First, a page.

On a family mythology

[A response to Brad Frederiksen]

What I wanted to say here, and did in fact begin to shape into words, I realised maybe shouldn’t be said – not yet (or, at least, not through this medium) – and so deleted it, thus diminishing the quality of this post. Because of my upbringing (certain specifics of which I was going to write about here but have decided not to) I have a habit of stalling whenever I approach the indecent, as if I have inside me some sort of indecency filter, which comes from what I’m not going to write about and ultimately has the effect of, in real life, getting me in knots, and is probably not an indecency filter or related to decency at all. [What I mean by decency is very specific rules related to, for example, what should be said in certain social situations or in what state of dress one should leave the house – is this even decency or are these just weird, ritualistic, socio-religious-influenced “laws” drummed into you, or, more correctly, me, as a kid?] {And the reason I’m not writing here what I was going to write – and did in fact want to write – is that something I wrote some time ago about what I’m not going to write about here today was mentioned to me by somebody related to what I wrote about then but not today, not in a mean way, and not to chastise me – it was, in retrospect, done really quite decently – but in a way that I interpreted as their way of letting me know that they’d read it, and so I probably wrongly think it would be indecent of me to again tell a story here from that particular grouping of stories.}

But then there is also a strong desire to say it all anyway – because the rules are illogical. Because I can say what I want. Because fuck off. So what happens is that not saying what I want to here itself begins to assume an ironic lean.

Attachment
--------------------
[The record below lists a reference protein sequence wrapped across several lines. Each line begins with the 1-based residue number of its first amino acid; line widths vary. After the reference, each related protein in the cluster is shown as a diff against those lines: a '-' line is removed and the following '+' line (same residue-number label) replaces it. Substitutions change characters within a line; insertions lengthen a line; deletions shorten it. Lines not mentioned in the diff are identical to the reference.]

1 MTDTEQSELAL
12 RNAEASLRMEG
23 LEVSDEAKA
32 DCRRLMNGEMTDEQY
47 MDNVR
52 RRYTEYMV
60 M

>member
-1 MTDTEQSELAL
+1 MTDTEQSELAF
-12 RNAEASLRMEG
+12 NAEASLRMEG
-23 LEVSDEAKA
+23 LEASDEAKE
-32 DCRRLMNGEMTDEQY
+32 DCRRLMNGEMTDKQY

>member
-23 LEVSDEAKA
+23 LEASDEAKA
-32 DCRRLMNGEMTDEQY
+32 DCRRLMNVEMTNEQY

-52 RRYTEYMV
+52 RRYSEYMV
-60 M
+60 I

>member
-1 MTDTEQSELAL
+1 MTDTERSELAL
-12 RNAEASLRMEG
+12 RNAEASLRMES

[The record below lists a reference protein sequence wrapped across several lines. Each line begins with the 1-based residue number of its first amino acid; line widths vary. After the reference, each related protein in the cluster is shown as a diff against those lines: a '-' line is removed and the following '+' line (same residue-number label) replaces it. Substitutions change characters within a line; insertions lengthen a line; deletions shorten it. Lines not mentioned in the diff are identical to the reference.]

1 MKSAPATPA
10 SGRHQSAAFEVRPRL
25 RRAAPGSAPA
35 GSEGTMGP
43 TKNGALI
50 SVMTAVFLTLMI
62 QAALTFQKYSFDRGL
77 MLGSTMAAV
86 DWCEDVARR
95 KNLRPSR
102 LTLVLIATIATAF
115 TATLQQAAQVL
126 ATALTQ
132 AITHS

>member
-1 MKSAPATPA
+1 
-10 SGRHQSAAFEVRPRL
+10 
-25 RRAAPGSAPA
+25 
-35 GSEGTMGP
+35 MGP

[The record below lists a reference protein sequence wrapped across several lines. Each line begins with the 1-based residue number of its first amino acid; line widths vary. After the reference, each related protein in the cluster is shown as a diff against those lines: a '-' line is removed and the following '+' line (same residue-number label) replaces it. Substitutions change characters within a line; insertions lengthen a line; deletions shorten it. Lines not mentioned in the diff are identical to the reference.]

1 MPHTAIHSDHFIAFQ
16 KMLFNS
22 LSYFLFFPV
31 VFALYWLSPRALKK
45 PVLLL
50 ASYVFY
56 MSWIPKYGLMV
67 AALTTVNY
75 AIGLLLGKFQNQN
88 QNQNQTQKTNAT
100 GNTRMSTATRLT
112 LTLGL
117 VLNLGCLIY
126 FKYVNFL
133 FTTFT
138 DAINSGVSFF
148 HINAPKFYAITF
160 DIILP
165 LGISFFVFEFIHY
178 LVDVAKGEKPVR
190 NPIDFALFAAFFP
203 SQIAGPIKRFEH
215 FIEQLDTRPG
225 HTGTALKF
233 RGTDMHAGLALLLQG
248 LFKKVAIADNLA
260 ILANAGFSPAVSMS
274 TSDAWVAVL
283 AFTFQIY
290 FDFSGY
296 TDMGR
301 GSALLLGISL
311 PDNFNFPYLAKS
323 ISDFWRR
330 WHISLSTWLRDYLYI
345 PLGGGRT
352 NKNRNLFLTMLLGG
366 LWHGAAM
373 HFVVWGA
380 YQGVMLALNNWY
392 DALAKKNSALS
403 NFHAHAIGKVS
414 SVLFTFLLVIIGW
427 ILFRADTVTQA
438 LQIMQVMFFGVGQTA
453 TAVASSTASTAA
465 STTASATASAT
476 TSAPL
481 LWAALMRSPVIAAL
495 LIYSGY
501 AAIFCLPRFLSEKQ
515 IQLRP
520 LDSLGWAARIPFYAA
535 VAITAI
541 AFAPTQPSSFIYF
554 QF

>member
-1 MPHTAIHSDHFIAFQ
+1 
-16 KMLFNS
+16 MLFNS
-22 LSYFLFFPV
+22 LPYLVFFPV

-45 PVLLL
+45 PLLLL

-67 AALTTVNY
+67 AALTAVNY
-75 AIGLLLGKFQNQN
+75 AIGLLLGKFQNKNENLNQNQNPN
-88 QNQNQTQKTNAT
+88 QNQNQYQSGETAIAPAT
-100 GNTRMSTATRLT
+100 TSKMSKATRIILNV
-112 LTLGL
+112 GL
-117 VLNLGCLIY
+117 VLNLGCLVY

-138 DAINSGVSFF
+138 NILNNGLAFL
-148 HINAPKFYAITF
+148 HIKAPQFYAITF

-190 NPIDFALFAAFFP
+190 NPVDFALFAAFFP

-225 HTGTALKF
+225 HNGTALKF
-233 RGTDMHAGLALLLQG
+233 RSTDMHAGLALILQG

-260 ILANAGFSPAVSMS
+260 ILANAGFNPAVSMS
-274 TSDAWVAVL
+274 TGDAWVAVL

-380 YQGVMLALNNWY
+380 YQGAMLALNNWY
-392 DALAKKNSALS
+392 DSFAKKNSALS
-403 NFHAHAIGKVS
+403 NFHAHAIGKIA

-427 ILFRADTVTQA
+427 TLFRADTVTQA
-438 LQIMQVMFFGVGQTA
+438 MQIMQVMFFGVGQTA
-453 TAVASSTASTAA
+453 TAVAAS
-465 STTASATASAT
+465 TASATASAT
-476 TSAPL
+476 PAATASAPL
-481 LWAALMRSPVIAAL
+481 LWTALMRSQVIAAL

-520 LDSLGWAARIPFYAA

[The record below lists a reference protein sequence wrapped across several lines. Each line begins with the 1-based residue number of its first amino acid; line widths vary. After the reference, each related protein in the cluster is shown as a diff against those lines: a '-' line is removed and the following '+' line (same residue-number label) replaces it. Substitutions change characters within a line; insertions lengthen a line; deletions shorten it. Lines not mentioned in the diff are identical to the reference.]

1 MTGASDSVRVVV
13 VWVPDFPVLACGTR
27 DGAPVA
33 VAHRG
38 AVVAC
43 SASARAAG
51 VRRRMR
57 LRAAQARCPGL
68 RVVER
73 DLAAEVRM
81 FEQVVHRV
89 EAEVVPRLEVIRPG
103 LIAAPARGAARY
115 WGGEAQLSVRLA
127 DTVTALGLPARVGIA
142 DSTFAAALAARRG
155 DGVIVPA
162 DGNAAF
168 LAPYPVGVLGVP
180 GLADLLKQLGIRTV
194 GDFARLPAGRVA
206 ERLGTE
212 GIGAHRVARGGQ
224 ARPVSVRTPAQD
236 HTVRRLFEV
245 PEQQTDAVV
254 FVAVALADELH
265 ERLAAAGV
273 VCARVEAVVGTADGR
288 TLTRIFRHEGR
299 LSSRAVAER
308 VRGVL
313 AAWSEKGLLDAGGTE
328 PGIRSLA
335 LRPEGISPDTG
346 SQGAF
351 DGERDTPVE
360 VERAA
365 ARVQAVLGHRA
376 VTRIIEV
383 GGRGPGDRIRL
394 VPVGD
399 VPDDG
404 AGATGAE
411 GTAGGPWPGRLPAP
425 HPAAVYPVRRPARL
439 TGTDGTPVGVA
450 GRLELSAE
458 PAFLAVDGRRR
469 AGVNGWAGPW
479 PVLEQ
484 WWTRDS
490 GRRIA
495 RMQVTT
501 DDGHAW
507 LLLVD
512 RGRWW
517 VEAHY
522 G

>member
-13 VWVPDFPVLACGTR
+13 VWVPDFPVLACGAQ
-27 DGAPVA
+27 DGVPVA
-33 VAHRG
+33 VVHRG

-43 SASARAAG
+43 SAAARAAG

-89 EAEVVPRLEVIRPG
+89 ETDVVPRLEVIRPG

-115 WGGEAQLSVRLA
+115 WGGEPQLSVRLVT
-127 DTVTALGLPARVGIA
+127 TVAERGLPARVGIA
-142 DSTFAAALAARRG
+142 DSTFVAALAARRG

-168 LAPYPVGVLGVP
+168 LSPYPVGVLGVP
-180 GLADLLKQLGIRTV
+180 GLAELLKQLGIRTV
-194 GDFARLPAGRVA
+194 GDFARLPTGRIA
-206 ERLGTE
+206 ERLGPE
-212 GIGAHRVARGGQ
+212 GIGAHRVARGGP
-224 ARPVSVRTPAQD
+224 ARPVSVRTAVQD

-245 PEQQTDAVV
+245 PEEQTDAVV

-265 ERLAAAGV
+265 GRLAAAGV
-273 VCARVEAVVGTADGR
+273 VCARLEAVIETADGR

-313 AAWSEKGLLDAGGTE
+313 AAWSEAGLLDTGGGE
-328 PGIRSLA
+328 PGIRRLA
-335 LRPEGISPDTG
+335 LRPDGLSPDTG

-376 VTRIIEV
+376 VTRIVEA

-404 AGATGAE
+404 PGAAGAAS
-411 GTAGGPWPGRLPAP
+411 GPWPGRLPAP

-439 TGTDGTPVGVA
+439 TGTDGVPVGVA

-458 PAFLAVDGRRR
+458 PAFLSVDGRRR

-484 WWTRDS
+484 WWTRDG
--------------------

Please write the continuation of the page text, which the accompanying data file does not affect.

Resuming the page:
I think what I’m trying to say here, and what I will say here, is that I liked, in your post, Brad, that you continued on this theme that may be a subconscious continuation of my response to your post, or may have been a logical extension of that original post, which is, after re-reading it now, quite possible, the theme being the mythologies upheld and championed by families – which I already said, anyway, in the title of this post. And not as some sort of badge of honour, or not necessarily, not at its heart, because most families aren’t mob gangs or members of a dictatorial dynasty, but simply as part of a real or imagined history that is passed down from generation to generation because these are the stories we tell ourselves and each other – sometimes on blogs and sometimes, I suppose, for reasons of decency, not.

On the first day of spring

[A response to Brad Frederiksen]

I have deeply wrinkled palms. Have been told at various points in my life that this is a signifier of being “an old soul”. Don’t believe in souls and so had strong feelings this was bullshit. Then read a short story (can’t remember by who, which kind of diminishes this post – have a feeling it was in translation and by an East Asian author) in which it’s mentioned that a pregnant woman shouldn’t worry lest her stresses be passed on to the baby in her womb, making him squeeze his fists shut, giving him deeply wrinkled palms…

On a separate matter

I’ve written before about my time working in pubs but I wanted to share another story from those days that has been on my mind lately.